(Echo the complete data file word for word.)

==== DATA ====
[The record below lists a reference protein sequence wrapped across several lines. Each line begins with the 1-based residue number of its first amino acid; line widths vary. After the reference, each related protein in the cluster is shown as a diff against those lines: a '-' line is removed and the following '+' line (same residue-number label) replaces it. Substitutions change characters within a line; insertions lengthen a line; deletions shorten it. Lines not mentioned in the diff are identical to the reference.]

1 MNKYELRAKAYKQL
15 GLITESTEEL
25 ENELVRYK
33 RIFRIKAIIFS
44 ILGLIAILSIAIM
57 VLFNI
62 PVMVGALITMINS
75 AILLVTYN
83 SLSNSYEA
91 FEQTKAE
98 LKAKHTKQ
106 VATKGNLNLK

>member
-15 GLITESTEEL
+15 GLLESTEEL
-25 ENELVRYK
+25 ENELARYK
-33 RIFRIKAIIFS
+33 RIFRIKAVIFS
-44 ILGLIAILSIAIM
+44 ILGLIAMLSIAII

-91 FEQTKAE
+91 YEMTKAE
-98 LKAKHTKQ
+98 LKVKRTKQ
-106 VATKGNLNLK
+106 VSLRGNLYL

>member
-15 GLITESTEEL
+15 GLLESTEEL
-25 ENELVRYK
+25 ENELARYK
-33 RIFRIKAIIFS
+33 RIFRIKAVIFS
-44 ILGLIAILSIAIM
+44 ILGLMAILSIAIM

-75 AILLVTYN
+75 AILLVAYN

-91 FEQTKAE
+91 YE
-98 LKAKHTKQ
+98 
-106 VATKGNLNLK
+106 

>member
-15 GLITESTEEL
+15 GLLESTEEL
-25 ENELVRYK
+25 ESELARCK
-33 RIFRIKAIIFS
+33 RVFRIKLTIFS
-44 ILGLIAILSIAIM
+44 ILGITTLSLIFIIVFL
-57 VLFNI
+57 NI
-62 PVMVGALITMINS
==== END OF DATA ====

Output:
[The record below lists a reference protein sequence wrapped across several lines. Each line begins with the 1-based residue number of its first amino acid; line widths vary. After the reference, each related protein in the cluster is shown as a diff against those lines: a '-' line is removed and the following '+' line (same residue-number label) replaces it. Substitutions change characters within a line; insertions lengthen a line; deletions shorten it. Lines not mentioned in the diff are identical to the reference.]

1 MNKYELRAKAYKQL
15 GLITESTEEL
25 ENELVRYK
33 RIFRIKAIIFS
44 ILGLIAILSIAIM
57 VLFNI
62 PVMVGALITMINS
75 AILLVTYN
83 SLSNSYEA
91 FEQTKAE
98 LKAKHTKQ
106 VATKGNLNLK

>member
-15 GLITESTEEL
+15 GLLESTEEL
-25 ENELVRYK
+25 ENELARYK
-33 RIFRIKAIIFS
+33 RIFRIKAVIFS
-44 ILGLIAILSIAIM
+44 ILGLIAMLSIAII

-91 FEQTKAE
+91 YEMTKAE
-98 LKAKHTKQ
+98 LKVKRTKQ
-106 VATKGNLNLK
+106 VSLRGNLYL

>member
-15 GLITESTEEL
+15 GLLESTEEL
-25 ENELVRYK
+25 ENELARYK
-33 RIFRIKAIIFS
+33 RIFRIKAVIFS
-44 ILGLIAILSIAIM
+44 ILGLMAILSIAIM

-75 AILLVTYN
+75 AILLVAYN

-91 FEQTKAE
+91 YE
-98 LKAKHTKQ
+98 
-106 VATKGNLNLK
+106 

>member
-15 GLITESTEEL
+15 GLLESTEEL
-25 ENELVRYK
+25 ESELARCK
-33 RIFRIKAIIFS
+33 RVFRIKLTIFS
-44 ILGLIAILSIAIM
+44 ILGITTLSLIFIIVFL
-57 VLFNI
+57 NI
-62 PVMVGALITMINS